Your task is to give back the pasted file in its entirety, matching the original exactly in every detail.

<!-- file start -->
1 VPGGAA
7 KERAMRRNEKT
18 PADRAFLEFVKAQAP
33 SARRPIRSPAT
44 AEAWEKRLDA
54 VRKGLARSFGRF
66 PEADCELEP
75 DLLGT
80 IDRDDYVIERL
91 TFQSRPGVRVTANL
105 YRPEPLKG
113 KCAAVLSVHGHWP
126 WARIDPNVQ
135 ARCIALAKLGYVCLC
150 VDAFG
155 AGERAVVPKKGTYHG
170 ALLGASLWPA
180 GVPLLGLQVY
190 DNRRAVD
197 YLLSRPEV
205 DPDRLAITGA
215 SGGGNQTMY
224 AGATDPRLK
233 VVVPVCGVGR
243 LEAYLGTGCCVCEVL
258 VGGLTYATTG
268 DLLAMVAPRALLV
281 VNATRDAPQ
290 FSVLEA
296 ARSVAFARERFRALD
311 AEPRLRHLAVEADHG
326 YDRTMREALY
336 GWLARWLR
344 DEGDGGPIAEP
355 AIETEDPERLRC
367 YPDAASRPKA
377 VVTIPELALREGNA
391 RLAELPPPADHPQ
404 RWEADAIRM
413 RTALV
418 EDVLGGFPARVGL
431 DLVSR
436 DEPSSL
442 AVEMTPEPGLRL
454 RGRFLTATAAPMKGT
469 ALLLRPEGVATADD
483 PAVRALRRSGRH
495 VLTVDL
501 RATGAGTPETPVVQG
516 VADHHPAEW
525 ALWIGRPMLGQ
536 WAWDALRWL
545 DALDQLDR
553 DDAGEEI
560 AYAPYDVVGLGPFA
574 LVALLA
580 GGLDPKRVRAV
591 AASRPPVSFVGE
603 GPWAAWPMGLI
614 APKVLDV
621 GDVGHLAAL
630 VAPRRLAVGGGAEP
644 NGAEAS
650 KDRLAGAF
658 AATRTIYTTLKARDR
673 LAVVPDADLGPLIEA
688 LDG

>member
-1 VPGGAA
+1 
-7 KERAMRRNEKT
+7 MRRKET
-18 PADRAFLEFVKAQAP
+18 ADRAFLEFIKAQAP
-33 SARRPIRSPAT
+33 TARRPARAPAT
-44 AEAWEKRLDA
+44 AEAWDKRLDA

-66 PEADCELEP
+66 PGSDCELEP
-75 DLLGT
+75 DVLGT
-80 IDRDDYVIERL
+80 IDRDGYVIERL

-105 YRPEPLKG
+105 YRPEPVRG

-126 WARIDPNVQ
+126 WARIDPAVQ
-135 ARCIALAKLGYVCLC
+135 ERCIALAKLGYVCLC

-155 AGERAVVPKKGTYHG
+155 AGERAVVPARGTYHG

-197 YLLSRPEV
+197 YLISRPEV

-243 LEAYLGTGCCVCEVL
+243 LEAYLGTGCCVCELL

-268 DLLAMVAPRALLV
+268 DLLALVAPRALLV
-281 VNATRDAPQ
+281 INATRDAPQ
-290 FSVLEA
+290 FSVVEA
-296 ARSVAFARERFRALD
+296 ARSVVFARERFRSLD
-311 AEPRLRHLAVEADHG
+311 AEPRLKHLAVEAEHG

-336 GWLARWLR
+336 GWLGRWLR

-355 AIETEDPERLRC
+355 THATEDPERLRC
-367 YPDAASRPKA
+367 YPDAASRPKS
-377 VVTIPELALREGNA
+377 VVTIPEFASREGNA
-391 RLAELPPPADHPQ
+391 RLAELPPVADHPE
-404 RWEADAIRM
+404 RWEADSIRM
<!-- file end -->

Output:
1 VPGGAA
7 KERAMRRNEKT
18 PADRAFLEFVKAQAP
33 SARRPIRSPAT
44 AEAWEKRLDA
54 VRKGLARSFGRF
66 PEADCELEP
75 DLLGT
80 IDRDDYVIERL
91 TFQSRPGVRVTANL
105 YRPEPLKG
113 KCAAVLSVHGHWP
126 WARIDPNVQ
135 ARCIALAKLGYVCLC
150 VDAFG
155 AGERAVVPKKGTYHG
170 ALLGASLWPA
180 GVPLLGLQVY
190 DNRRAVD
197 YLLSRPEV
205 DPDRLAITGA
215 SGGGNQTMY
224 AGATDPRLK
233 VVVPVCGVGR
243 LEAYLGTGCCVCEVL
258 VGGLTYATTG
268 DLLAMVAPRALLV
281 VNATRDAPQ
290 FSVLEA
296 ARSVAFARERFRALD
311 AEPRLRHLAVEADHG
326 YDRTMREALY
336 GWLARWLR
344 DEGDGGPIAEP
355 AIETEDPERLRC
367 YPDAASRPKA
377 VVTIPELALREGNA
391 RLAELPPPADHPQ
404 RWEADAIRM
413 RTALV
418 EDVLGGFPARVGL
431 DLVSR
436 DEPSSL
442 AVEMTPEPGLRL
454 RGRFLTATAAPMKGT
469 ALLLRPEGVATADD
483 PAVRALRRSGRH
495 VLTVDL
501 RATGAGTPETPVVQG
516 VADHHPAEW
525 ALWIGRPMLGQ
536 WAWDALRWL
545 DALDQLDR
553 DDAGEEI
560 AYAPYDVVGLGPFA
574 LVALLA
580 GGLDPKRVRAV
591 AASRPPVSFVGE
603 GPWAAWPMGLI
614 APKVLDV
621 GDVGHLAAL
630 VAPRRLAVGGGAEP
644 NGAEAS
650 KDRLAGAF
658 AATRTIYTTLKARDR
673 LAVVPDADLGPLIEA
688 LDG

>member
-1 VPGGAA
+1 
-7 KERAMRRNEKT
+7 MRRKET
-18 PADRAFLEFVKAQAP
+18 ADRAFLEFIKAQAP
-33 SARRPIRSPAT
+33 TARRPARAPAT
-44 AEAWEKRLDA
+44 AEAWDKRLDA

-66 PEADCELEP
+66 PGSDCELEP
-75 DLLGT
+75 DVLGT
-80 IDRDDYVIERL
+80 IDRDGYVIERL

-105 YRPEPLKG
+105 YRPEPVRG

-126 WARIDPNVQ
+126 WARIDPAVQ
-135 ARCIALAKLGYVCLC
+135 ERCIALAKLGYVCLC

-155 AGERAVVPKKGTYHG
+155 AGERAVVPARGTYHG

-197 YLLSRPEV
+197 YLISRPEV

-243 LEAYLGTGCCVCEVL
+243 LEAYLGTGCCVCELL

-268 DLLAMVAPRALLV
+268 DLLALVAPRALLV
-281 VNATRDAPQ
+281 INATRDAPQ
-290 FSVLEA
+290 FSVVEA
-296 ARSVAFARERFRALD
+296 ARSVVFARERFRSLD
-311 AEPRLRHLAVEADHG
+311 AEPRLKHLAVEAEHG

-336 GWLARWLR
+336 GWLGRWLR

-355 AIETEDPERLRC
+355 THATEDPERLRC
-367 YPDAASRPKA
+367 YPDAASRPKS
-377 VVTIPELALREGNA
+377 VVTIPEFASREGNA
-391 RLAELPPPADHPQ
+391 RLAELPPVADHPE
-404 RWEADAIRM
+404 RWEADSIRM